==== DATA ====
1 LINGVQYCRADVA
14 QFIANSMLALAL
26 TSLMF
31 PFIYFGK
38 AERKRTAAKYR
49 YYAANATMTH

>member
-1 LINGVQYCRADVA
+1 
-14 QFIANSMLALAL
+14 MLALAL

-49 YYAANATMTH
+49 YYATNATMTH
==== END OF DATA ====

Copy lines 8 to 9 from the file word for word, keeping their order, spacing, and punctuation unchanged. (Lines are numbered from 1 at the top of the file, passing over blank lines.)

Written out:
-1 LINGVQYCRADVA
+1 